Both the Auto Union’s four-ring logo and Mercedes-Benz’s cars are presented with bright silver aluminum bodies, and these two silver teams will dominate the stadium for the next five years. Since then, silver has become a symbol of German racing colors, just as red represents Italian racing, green represents British racing, and blue represents French racing.
In 1935, the legendary driver Bernd Rosenmeier made a blockbuster in the GP Grand Prix. After that, he almost dominated the dry and wetland races and won the European Drivers Championship this year. In 1936, Rosenmeier drove the four-ring B-type and C-type silver arrow racing car to win the European GP Grand Prix, the German Championship and the mountain championship.
By the end of 1937, the four-ring silver arrow racer had won 32 races in 54 races it participated in, setting a total of 15 world records and 23 racing records of the same level.
As the pinnacle of the Auto League, this 16-cylinder, 520-horsepower, four-ring C-type “streamline” race car combines the world's top chassis design, aerodynamic design, engine technology, and lightweight body technology at that time.
Italian “car king” Tazio Novorali joined the four-ring Silver Arrow team and won 3 GP Grand Prix championships for the Auto Union, including the last GP Grand Prix before the end of World War II-the championship in Belgrade. At that time, the stadium was shrouded by the dark clouds of war. Hitler invaded Poland two days ago and detonated World War II. Britain and France had just declared war on Germany. Novorali ended the Auto League’s five-year track legend with a victory. Since then, the war has forced a halt to motor racing in the world.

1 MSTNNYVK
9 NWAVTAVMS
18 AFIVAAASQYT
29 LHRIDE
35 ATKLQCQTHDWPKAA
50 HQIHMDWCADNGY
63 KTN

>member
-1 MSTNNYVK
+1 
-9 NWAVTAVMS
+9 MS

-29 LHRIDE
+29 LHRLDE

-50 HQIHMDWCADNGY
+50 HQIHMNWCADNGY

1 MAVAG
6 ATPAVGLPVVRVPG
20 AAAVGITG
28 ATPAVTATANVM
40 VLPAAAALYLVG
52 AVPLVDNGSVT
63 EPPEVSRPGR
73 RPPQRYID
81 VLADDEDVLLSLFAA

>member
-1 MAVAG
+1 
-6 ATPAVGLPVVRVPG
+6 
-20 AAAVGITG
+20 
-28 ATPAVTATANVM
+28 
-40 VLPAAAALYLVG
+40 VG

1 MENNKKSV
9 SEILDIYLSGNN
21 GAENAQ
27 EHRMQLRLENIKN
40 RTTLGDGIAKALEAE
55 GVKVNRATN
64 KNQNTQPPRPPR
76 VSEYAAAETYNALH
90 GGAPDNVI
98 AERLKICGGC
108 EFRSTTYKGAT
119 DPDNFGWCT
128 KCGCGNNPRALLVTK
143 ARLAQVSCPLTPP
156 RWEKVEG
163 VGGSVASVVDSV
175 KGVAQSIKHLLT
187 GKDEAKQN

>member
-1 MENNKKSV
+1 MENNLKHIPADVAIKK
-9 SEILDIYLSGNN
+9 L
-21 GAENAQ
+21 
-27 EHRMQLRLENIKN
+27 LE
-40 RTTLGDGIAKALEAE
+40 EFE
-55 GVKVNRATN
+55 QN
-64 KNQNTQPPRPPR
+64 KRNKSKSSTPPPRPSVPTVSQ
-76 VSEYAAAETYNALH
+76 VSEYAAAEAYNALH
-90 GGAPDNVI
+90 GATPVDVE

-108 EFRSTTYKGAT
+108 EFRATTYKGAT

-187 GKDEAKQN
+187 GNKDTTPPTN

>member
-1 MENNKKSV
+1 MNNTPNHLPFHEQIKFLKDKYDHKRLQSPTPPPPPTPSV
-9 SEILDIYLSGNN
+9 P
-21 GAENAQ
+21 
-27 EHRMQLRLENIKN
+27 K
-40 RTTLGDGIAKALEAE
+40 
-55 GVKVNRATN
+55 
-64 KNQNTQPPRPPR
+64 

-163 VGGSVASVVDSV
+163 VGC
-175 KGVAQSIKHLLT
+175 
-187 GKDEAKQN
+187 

During World War II, Auto Union produced military off-road vehicles according to official instructions. After the war, all production equipment of Auto Union was confiscated and dismantled by the Soviet Red Army. The company’s accumulated decades of models and technical research and development materials were lost. Files and customer information were also burned. More deadly, in 1948, the Auto Union Company and the Four Rings logo were cancelled by the local Soviet regime, and the Four Rings brand was forced to bid farewell to world motorsports for a long time.
3. Quattro battles in the rally field (1980s)
The development of the New Auto Union has not been smooth. It has undergone two major changes. The first was acquired by Mercedes-Benz in 1959, and the second was sold to Volkswagen in several stages from 1964. In the late 1960s, the New Auto Union was hit hard by the Great Depression, and the oil crisis in the 1970s once again caused the New Auto Union to struggle. Over the past 30 years, Audi has also fallen into silence on the court. Until 1980, the introduction of quattro full-time four-wheel drive technology led Audi on the road to recovery. At this time, the Audi racing car equipped with the quattro system also began to accept the test on the field.